What Your Body Shape Reveals About Your Health

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Are you an apple? A pear? Or maybe a ruler? Discovering your body shape is more than one of those silly online quizzes. Understanding your body shape could help you find the most effective workout and, according to many studies, help improve your health.

There are so many factors that can determine our body shape: genetics, lifestyle, sex and age. Some people can eat fried foods and junk every day but never gain weight. Some people tend to accumulate weight around the hip, others on the belly.

Based on the overall fat distribution in your body, most people can fall into these body shape categories:

  • Apple
  • Pear
  • Hourglass
  • Inverted Triangle
  • Ruler

What matters most is not what you are shaped like, but what that shape means for your health and how you can better manage your lifestyle to stay healthy.

Apple Shape

Health Risks

Abdominal obesity is probably the most dangerous of all, and apple body shape is considered at the highest risk for health issues compared to the other body types. Larger waists can mean higher risk of heart disease. It can also mean higher risk of Type 2 diabetes. If you are apple-shaped but not overweight –– meaning your body mass index (BMI) is under 25 — you are still at higher risk for cardiovascular disease, cancer and diabetes than people with smaller waists.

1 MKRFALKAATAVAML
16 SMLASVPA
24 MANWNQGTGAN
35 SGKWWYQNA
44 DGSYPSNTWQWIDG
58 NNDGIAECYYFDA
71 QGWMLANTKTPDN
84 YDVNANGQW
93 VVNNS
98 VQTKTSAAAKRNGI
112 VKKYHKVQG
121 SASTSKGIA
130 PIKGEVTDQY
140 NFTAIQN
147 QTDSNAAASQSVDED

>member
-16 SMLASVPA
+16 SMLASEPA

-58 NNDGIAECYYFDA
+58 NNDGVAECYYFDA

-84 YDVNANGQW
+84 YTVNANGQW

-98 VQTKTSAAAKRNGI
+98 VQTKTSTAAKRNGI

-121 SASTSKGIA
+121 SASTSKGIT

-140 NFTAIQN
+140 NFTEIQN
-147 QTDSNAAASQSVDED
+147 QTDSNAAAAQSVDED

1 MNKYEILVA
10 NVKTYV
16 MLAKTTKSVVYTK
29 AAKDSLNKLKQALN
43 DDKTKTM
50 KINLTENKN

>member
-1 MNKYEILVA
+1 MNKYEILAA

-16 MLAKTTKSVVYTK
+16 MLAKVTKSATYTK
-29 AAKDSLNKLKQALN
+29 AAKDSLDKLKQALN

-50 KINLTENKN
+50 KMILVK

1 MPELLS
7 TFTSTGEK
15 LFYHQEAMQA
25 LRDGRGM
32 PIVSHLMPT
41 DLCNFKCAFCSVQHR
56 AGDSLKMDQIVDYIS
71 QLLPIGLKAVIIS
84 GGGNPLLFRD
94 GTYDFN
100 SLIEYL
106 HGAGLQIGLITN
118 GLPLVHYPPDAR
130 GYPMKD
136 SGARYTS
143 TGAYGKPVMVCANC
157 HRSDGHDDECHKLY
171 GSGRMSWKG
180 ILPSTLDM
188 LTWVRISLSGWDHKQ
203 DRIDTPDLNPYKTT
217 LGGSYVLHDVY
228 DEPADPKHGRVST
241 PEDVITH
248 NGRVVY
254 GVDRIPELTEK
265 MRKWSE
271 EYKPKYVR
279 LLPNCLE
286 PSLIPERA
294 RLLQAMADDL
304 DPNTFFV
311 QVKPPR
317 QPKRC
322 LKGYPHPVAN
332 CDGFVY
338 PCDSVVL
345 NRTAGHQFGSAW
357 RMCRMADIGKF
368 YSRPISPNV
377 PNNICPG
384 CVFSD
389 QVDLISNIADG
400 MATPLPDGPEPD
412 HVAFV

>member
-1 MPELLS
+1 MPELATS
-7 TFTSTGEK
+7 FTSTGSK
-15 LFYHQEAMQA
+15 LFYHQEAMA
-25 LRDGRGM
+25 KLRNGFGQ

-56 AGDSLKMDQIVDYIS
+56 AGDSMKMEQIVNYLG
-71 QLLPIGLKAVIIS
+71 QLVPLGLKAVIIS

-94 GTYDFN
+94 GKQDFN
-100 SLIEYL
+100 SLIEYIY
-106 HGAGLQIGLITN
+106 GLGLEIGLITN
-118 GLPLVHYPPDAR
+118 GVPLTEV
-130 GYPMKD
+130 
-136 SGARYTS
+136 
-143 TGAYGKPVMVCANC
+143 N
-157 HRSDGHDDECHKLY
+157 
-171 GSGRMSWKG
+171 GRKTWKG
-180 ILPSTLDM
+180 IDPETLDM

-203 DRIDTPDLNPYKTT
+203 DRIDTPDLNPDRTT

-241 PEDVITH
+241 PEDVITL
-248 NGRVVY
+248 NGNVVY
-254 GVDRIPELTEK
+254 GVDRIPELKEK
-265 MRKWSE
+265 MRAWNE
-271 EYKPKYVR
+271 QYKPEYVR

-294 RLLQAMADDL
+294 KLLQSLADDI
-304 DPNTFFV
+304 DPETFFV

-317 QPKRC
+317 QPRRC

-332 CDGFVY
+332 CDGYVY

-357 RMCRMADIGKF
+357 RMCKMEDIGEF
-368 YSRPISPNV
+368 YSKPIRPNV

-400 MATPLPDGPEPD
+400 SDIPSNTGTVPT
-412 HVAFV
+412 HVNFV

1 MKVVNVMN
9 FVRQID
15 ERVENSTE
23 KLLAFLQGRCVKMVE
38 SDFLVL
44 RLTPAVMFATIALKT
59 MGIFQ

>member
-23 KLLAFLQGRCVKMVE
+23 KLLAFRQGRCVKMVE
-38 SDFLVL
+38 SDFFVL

Why can fat around your waist create so much trouble? Different from the fat in other parts of the body, fat on the abdominal area is like an iceberg.

Here’s why belly fat causes so many problems:

  • It grows deep within your abdominal cavity and fills the space between organs. 
  • Belly fat has stronger influence on your metabolism. It releases fatty acids and substances into the blood through the nearby vein that is connected with liver.
  • This can cause metabolic syndrome that can reduce production from the pancreas.
  • The result is your blood sugar stays high and you’re at risk for diabetes. 

In addition, the fatty cells can trigger inflammatory response that releases a substance called cytokines. This substance is a cause behind heart disease.

What to Do

Trim your waistline by following a healthy diet and intensive exercise. Sugar, pizza, bread, bagels, rice, white potatoes and corn can spike your blood sugar level and produce more fat. Eat more fruits and vegetables, and less fatty protein, such as salmon. Exercise at least 30 minutes per day to lose weight, and you can combine abdominal strengthening exercises to tighten the muscle.

Different Body Shapes Infographic

Pear Shape

Health Risks

Studies results are not consistent for the health risks of a pear-shaped body. Previous studies say the fat in hips, thighs and buttocks can lower the risk for heart disease. However, a new study shows the opposite –– a leaner lower body can do more good to your heart. If you are overweight, weight loss in any part –– abdomen, leg or buttocks –– is good for bringing down cholesterol.